The kids had travelled to Dubai in need of medical aid, specifically prosthetic limbs. They were going to be housed in foster homes during their four-week stay.
Thus the foster families were present to greet Yasmin Mustafa Al Najjar, Mohammad Fawaz Saeed Sawafteh and Ahmad Yousef Daraghmeh with warm smiles and welcoming embraces.
"We connected to Najjar immediately," says Lena Al Borno, one foster parent, recounting the first meeting. As they drove, she says, "We were chatting away." Their conversational tone segued from incipient diffidence to unrestrained jollity. Her daughter Yasmine shares Najjar's first name and age. "Both Yasmine and my son Kamal, 6, loved her."
Najjar with her fun-loving, risible disposition made friends easily. Over the next three weeks, the girls became fast friends. They would stay up late, talking and eating candy. Najjar and Kamal grew fond of each other too and together they would come up with novel games.
Lena treated Najjar as she would her own daughter and as such didn't accede to any unreasonable demands. "If we went shopping and if she [Najjar] wanted three DVDs, I would allow only one. The same rule applied to their bed timings," says Lena, a year-old member of the PCRF.
Najjar was right at home in the Al Borno residence and with their Labrador Biscuit. When Lena asked her about her day she would reply with the words "great" or "awesome". Even on the days of medical fittings.
The Al Borno family did all they could to make Najjar's visit special. A family trip to her first-ever movie was a start. Lena says, "She had never been to one and we wanted to be part of that experience. We did the routine - McDonald's and then to the theatre to watch Old Dogs [a family comedy]. She was laughing her head off." Najjar also loved the trampoline. "The kids love jumping on it [in their garden]," says she.
Now that Najjar has returned to the West Bank, her absence is felt both in spirit and in physical reminders. A stow-away bed for instance is now a plaintive piece of furniture. Lena says, "Yasmine refuses to put her [Najjar's] bed away. The kids miss her terribly. We were very emotional when she left. We telephoned her parents and we will continue to stay in touch."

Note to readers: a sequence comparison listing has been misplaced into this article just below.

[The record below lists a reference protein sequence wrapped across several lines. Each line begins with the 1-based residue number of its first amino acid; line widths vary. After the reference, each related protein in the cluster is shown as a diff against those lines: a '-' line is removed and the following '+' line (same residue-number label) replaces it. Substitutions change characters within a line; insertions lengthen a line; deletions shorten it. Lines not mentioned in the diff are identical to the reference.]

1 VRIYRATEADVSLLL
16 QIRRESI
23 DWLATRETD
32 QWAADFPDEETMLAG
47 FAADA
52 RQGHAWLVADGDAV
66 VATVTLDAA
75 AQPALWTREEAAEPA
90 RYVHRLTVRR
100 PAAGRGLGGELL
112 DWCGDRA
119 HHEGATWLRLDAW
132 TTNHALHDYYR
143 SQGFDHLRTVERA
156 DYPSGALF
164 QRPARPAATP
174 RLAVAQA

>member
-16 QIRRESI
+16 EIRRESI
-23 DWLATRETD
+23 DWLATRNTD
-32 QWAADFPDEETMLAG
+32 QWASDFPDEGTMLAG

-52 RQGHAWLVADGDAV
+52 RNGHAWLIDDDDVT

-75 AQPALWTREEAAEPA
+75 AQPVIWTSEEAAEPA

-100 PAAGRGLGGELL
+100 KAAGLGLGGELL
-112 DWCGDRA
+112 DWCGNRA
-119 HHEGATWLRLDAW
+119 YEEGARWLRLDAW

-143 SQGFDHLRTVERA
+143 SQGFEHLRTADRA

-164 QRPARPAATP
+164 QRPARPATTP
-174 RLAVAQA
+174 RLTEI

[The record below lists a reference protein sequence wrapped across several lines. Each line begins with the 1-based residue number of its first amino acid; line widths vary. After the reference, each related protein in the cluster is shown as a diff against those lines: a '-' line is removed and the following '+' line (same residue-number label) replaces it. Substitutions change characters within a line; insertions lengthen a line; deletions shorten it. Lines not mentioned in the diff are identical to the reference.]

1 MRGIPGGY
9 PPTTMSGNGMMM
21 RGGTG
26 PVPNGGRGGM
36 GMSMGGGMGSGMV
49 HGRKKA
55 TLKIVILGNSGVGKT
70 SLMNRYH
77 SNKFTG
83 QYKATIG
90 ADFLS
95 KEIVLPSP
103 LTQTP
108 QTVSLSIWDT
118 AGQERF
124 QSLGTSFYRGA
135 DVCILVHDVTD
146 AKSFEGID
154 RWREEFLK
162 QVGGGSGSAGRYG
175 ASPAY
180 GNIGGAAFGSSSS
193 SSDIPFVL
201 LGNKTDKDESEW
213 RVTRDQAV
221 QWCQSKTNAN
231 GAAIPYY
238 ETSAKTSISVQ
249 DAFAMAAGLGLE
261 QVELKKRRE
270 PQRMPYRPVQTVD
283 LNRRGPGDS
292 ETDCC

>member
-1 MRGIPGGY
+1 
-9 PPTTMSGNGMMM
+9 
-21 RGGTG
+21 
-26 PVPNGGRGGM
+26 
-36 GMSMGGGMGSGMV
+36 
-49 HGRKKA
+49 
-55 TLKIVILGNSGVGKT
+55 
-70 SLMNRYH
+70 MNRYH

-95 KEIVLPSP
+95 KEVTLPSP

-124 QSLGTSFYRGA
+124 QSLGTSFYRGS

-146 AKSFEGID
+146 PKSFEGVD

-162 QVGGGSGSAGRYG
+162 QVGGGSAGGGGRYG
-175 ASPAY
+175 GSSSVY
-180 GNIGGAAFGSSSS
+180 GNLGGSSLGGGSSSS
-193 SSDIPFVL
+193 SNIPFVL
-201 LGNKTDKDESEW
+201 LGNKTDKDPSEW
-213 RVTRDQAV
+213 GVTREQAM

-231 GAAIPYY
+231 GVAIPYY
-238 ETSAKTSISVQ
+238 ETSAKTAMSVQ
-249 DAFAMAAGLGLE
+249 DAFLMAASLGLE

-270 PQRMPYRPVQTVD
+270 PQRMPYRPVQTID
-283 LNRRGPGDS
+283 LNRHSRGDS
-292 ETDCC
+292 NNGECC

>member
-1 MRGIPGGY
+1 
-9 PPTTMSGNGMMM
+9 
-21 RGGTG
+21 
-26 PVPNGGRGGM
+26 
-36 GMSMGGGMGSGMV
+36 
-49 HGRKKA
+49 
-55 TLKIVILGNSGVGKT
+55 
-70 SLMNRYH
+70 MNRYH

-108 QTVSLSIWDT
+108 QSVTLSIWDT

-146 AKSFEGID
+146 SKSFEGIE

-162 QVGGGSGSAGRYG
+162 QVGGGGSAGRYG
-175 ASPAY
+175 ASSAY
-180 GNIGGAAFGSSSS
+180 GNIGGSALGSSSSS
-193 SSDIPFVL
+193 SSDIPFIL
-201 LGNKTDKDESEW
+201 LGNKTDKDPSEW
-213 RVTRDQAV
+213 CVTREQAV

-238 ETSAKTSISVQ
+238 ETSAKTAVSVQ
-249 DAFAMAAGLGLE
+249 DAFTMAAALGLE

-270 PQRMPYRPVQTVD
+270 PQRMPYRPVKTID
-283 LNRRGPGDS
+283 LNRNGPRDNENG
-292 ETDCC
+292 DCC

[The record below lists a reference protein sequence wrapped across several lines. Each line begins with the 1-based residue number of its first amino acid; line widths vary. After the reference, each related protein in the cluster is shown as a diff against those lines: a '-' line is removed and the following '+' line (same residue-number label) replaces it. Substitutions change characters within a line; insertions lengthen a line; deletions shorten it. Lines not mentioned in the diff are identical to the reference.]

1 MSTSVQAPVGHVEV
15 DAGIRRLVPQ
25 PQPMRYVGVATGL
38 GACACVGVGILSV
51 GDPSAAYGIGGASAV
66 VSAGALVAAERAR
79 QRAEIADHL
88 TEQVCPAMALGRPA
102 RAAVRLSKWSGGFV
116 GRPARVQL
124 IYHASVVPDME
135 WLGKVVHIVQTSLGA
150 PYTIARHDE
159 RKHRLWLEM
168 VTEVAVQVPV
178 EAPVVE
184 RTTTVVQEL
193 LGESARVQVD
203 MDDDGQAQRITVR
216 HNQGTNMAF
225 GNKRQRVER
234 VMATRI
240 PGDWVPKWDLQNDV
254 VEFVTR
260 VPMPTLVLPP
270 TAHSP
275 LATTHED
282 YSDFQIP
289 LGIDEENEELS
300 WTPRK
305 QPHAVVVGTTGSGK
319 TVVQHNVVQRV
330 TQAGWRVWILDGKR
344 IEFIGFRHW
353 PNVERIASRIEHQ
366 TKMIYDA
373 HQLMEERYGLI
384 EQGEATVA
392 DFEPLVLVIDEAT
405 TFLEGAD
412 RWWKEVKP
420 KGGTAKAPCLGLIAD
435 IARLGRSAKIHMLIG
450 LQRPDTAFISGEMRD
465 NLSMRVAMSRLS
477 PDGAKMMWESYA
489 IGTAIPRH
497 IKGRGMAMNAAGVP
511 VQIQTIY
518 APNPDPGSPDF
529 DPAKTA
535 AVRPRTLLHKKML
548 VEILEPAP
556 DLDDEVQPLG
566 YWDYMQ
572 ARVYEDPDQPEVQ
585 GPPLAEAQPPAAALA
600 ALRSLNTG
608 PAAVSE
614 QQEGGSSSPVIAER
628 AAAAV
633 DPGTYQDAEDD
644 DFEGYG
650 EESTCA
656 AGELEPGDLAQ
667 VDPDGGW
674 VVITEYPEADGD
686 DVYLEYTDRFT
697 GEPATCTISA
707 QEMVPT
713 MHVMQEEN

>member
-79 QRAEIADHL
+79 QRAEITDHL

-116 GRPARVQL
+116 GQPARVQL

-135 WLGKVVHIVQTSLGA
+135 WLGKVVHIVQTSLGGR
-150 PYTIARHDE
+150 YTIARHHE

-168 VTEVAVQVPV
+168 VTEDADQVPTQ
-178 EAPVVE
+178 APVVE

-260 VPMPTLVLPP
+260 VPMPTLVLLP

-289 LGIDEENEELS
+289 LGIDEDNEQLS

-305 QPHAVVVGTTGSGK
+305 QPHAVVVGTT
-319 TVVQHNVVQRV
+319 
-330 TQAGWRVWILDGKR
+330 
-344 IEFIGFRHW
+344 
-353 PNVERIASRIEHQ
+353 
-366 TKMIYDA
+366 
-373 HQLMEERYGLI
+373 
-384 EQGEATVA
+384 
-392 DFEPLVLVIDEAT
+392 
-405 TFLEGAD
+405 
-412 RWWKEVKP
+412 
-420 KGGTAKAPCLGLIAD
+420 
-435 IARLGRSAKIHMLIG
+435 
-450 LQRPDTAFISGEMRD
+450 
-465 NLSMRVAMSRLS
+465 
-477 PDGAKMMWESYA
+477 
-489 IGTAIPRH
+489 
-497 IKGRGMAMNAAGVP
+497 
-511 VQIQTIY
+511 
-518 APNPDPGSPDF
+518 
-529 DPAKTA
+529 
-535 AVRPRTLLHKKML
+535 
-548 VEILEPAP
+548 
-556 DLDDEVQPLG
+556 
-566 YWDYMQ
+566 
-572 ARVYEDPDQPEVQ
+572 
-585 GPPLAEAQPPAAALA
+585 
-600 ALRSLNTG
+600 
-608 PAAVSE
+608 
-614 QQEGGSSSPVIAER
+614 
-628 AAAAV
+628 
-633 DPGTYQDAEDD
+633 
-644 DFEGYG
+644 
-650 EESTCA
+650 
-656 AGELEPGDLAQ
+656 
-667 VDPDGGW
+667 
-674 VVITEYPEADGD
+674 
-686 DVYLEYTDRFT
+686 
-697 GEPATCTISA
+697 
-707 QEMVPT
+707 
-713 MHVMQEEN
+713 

Lena admits that initially she prepared herself to host a child with special needs, but says she was "shocked" by Najjar's mobility. "She was able to do everything. She was content - whether she got a limb or not! Almost like she didn't need one."
The Al Bornos believe that charity shouldn't be about monetary contribution. Lena says, "Giving money is the weakest link. It isn't rewarding enough. Spending time with her [Najjar] proved to be a rewarding experience in more ways than one. It was a reality check of sorts too. My children live a sheltered life and aren't exposed to children with special needs or involved in the community. They now know first-hand. I would like to see more families volunteering."
One could assume that Najjar, especially after her stay in Dubai, harbours dreams of leaving Palestine for a better life. "Oh no," says Lena. "When she spoke of her future she said she wanted to go back and become a doctor."
Like the Al Bornos there were two other families who offered their homes. "They promptly responded when we said three children were looking for host families," says Wehbe.
And so Alessandra Antonelli and her 10-year-old boys Amin and Shadi also drove from the airport towards their home in The Springs with Daraghmeh in the back seat. From the moment he sat in the car, the guided tour began. "We pointed out landmarks along the way and suddenly we realised he had fallen asleep! Ahmad had travelled a long way and clearly was tired. After we reached, he changed and went straight to bed," says Antonelli whose husband Mazen Al Sa'ad was out of town on the day they picked Daraghmeh. "Before his arrival, the boys were busy making plans… trips to the museum, restaurants, parks and other exciting places."
Antonelli and Al Sa'ad are all too familiar with the reality of life in Palestine. They lived there for five years before relocating first to Jordan and then to Dubai. "Even though my boys were young [when they lived in Palestine], they know the situation. We go back every summer. We know how difficult it is to get appropriate medical aid," says Antonelli, a media professional who has always wanted to help children in Palestine.
Her husband and she got in touch with PCRF and offered to help Daraghmeh. For the first few days he was homesick; he didn't dissemble his feelings. According to Antonelli he is the kind of boy who would "if he were sad, show it, and if he were happy, jump and hop in glee".